Govt spends R30bn annually on 'millionaire managers' - DA
CAPE TOWN - The government spends close to R30 billion in public money to "fund the millionaire lifestyles" of 27,650 managers in the public service, the DA said on Sunday.
"This staggering expenditure emerged from a series of parliamentary questions asked by the DA over the past few months," DA spokesperson of public service and administration, Leon Schreiber said in a statement.
It also illustrated just how top-heavy the South African state had become as a consequence of the ANC’s cadre deployment policy, he said.
According to Public Service and Administration minister Senzo Mchunu, the government currently spent R7.2 billion per year on middle managers in provincial governments, R6.1 billion on senior managers in provinces, R8.1 billion on middle managers in national government, and R8.3 billion on senior managers in national government.
On average, each of the 9774 senior managers in national and provincial government took home R1.4 million per year, with the highest level managers being paid just under R2 million per year.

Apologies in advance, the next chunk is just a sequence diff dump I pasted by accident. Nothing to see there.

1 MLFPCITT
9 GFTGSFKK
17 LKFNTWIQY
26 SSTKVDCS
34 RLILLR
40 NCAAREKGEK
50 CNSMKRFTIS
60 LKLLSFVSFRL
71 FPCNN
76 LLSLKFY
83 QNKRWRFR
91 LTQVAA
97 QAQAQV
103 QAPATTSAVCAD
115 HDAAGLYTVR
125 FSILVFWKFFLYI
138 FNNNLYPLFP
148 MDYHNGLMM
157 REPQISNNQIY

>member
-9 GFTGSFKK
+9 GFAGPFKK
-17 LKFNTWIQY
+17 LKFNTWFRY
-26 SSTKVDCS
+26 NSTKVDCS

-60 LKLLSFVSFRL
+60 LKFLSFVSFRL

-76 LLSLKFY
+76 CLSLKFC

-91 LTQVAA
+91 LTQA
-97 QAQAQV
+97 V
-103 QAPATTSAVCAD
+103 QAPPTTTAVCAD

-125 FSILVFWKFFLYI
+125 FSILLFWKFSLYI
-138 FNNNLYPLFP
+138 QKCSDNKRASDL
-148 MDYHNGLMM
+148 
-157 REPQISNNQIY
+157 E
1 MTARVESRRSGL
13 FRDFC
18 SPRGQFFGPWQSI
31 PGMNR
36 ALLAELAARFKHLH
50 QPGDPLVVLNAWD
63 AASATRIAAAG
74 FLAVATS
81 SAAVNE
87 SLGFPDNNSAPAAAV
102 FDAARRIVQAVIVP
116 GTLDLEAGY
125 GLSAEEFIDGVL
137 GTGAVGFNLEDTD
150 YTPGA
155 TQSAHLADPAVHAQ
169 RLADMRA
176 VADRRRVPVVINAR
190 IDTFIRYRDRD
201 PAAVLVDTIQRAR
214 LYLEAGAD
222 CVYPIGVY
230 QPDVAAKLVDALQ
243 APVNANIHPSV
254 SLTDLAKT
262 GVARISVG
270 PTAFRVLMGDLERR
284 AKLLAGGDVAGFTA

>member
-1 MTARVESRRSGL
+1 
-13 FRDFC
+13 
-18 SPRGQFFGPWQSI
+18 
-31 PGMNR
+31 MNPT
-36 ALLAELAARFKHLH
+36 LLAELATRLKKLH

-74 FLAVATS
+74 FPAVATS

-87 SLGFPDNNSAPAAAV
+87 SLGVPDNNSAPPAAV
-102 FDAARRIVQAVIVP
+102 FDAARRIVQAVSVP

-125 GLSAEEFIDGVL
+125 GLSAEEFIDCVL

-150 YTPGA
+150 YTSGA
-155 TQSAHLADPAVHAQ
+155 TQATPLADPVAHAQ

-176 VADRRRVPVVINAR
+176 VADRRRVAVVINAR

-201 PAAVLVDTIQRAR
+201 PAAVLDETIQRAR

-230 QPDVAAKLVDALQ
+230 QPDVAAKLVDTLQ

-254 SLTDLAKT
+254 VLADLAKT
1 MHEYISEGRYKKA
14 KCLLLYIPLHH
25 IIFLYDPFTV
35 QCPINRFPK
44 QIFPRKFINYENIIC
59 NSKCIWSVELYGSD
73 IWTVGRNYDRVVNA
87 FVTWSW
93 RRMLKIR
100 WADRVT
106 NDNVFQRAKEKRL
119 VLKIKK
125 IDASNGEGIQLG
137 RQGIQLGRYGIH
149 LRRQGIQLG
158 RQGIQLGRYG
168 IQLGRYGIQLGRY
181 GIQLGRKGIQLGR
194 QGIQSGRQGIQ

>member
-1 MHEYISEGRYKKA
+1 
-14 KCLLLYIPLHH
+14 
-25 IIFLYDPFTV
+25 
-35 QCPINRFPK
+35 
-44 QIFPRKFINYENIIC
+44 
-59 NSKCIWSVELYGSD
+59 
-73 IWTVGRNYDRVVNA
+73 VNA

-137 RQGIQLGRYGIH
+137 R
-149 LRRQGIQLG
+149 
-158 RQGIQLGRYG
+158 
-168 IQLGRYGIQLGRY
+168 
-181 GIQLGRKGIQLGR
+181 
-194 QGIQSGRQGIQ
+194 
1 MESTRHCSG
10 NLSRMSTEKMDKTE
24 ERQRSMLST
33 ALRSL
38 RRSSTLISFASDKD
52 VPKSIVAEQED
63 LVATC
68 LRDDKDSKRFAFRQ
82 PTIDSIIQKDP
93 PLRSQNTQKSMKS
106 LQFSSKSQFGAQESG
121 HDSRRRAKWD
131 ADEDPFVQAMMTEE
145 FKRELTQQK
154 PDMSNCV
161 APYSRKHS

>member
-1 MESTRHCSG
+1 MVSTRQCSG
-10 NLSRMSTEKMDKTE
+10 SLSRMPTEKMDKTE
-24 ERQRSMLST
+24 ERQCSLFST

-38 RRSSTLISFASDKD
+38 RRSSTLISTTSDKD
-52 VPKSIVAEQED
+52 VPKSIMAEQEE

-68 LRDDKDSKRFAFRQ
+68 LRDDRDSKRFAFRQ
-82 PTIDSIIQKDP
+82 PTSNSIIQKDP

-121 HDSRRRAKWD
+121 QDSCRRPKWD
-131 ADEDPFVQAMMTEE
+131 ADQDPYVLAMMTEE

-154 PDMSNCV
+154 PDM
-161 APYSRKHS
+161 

This was in sharp contrast to the average annual salary of R169,466 paid to a police officer, the average teacher’s salary of R273,209, and the average R302,000 paid to a nurse per year.
"This vulgar expenditure on millionaire managers shows that the ANC is more interested in maintaining the luxury lifestyles of its cadres – many of whom have been purposefully deployed to managerial positions to capture the state – than in delivering the quality frontline services that South Africans deserve," Schreiber said.
"If the government cut the number of managers in the public service by half, we could immediately hire an additional 175,000 police officers, 54.000 teachers, or 49,000 nurses."
In light of these worrying new figures, the DA reiterated its call for a comprehensive public expenditure review and the eradication of cadre deployment. The government should urgently rightsize the state by drastically reducing the number of managers in the public service and instead spending those billions on the frontline service delivery workers that created opportunities for citizens to prosper, Schreiber said.
African News Agency